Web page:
WSJ: Apple quietly building its own content delivery network as possible groundwork for television

by Jeff Guilfoyle on February 4, 2014


datacenter WSJ: Apple quietly building its own content delivery network as possible groundwork for television

The Wall Street Journal reports that Apple has been building out an extensive network of data centers and connections as groundwork for moving deeper into television. Today, Apple uses a mix of content that is hosted in Apple-owned data centers and content distribution from Level 3 and Akamai, which is a good strategy for more “static” content like what is currently available in the iTunes store. Essentially, Apple can push a copy of “Thor: The Dark World” to Akamai and let them provide the servers and bandwidth to all of the users who purchase the movie.

Where this model fails is when more interactive or real-time content is being viewed. If Apple is truly going to compete for living room space as the primary set-top device, the “Live TV” problem must be tackled. Verizon did a reasonably good job of this with the Super Bowl, streaming it live to a peak of 1.1 million viewers. Yet this was a paltry 1% of the total TV audience, and those viewers were often watching the game with a 20-30 second delay. This is problematic for almost any live event, and a deal-breaker when it comes to sporting events.

The fundamental problem is one of fairly simple math. Using the new “Thor” movie as an example, the bandwidth required for a single viewer of the 1080P stream is 4.5Mb/s, well within the realm of most broadband users in the U.S. Unlike “Thor”, however, Apple can’t ship a copy of the Super Bowl video to Akamai and let them handle streaming that 4.5Mb/s out to millions of users. The streaming needs to occur in as close to real-time as possible.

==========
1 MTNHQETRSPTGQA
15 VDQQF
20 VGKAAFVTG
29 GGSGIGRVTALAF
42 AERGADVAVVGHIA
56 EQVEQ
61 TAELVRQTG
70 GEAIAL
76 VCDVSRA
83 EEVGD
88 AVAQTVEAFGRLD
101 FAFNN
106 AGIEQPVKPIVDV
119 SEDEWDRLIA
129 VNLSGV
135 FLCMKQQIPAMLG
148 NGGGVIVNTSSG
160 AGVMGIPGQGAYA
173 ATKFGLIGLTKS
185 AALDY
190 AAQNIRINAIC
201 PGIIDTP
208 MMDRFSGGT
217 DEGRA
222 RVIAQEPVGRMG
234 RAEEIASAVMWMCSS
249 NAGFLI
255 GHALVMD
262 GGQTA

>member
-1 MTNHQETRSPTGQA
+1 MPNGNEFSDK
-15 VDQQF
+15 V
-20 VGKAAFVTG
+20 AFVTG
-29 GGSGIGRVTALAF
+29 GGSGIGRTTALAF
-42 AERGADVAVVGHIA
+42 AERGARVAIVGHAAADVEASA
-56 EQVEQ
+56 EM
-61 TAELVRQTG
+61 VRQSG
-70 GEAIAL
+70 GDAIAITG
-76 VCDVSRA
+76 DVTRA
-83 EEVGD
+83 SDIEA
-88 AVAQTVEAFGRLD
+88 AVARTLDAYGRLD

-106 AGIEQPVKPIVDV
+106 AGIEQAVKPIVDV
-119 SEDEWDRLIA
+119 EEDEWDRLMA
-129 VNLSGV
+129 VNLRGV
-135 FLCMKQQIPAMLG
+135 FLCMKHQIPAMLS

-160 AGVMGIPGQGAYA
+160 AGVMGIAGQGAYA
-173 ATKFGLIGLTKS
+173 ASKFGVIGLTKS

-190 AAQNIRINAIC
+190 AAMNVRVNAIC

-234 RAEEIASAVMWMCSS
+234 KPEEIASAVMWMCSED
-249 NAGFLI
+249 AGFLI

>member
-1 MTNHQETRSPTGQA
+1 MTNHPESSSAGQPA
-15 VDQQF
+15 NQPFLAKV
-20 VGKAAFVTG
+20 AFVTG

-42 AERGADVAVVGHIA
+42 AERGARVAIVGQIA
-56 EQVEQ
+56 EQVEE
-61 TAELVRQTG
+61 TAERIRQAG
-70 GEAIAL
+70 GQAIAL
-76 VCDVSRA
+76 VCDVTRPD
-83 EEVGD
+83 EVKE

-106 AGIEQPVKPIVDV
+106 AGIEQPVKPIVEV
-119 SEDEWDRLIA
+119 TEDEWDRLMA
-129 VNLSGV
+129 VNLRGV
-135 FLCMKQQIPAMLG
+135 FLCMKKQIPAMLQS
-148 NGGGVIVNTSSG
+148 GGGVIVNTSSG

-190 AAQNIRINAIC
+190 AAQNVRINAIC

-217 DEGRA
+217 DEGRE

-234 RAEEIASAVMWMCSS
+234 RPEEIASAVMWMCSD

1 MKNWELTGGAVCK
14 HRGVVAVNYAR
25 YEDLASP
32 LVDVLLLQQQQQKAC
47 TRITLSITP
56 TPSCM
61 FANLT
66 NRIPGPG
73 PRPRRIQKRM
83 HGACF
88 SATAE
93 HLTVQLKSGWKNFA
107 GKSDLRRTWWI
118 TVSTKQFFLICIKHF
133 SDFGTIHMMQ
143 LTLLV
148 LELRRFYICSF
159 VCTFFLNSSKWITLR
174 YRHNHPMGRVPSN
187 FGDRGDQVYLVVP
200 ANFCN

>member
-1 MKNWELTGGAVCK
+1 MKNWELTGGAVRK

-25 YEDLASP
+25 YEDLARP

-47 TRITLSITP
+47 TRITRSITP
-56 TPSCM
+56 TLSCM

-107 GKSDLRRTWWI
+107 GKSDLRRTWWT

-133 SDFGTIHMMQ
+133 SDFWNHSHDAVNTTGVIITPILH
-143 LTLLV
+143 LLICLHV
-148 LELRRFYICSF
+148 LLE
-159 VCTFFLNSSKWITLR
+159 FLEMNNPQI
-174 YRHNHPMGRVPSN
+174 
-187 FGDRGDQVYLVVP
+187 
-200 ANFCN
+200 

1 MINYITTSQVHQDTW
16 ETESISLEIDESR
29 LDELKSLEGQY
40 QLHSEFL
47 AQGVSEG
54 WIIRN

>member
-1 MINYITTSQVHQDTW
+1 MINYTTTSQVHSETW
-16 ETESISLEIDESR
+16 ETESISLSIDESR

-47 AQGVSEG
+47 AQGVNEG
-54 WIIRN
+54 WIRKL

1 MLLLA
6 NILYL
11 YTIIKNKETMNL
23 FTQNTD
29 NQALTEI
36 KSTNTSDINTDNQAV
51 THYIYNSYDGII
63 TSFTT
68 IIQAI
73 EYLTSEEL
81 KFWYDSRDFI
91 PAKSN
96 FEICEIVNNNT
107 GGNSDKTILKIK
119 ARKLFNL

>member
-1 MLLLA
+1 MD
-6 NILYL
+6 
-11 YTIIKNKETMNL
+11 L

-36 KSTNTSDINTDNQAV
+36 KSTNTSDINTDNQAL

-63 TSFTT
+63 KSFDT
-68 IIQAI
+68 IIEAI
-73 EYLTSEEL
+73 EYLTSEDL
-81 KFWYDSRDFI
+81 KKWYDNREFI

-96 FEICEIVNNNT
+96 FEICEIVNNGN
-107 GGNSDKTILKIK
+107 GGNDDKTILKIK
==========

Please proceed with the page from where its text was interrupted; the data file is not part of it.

atv accessories 3 WSJ: Apple quietly building its own content delivery network as possible groundwork for television

Apple approaches services like this from an evolutionary perspective. Downloading of music content was the first offering, and the infrastructure was scaled up, broke, fixed, and scaled some more. Then, standard definition video downloads were added. Scale, break, fix, scale. High definition video downloads. Scale, break, fix, scale. Then streaming of static content, both music and video. In this process, they have undoubtably learned many lessons about how to build and manage the infrastructure required to support large-bandwidth events, whether it’s a new movie or the release of iOS 7. And they have learned is what they can use partners like Akamai and Level 3 for, and what they cannot.

Being the control freaks they are, it would be surprising if they continued to rely on Akamai for such a large portion of their user experience, and even more surprising if they believed that a 20-30 second delay for something like the Super Bowl would be acceptable to their users. The only solution to this is to build out the infrastructure themselves, allowing them to produce and deliver the content with as little latency as possible to as many users as possible, while still meeting their goals for quality and performance.

The WSJ article certainly lends credence to this. Apple has 20 million Apple TV’s sold to date, and another 700 million iOS devices. Whatever they build has to support this volume of users. For Apple to handle just 10% of the Super Bowl viewers via Apple TV would require a staggering 45 Terabits of data per second, all of that delivered in a manner that is at least comparable in quality and latency to what users receive today from their cable provider. From the sounds if it, they are preparing to do just that.

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Source WSJ

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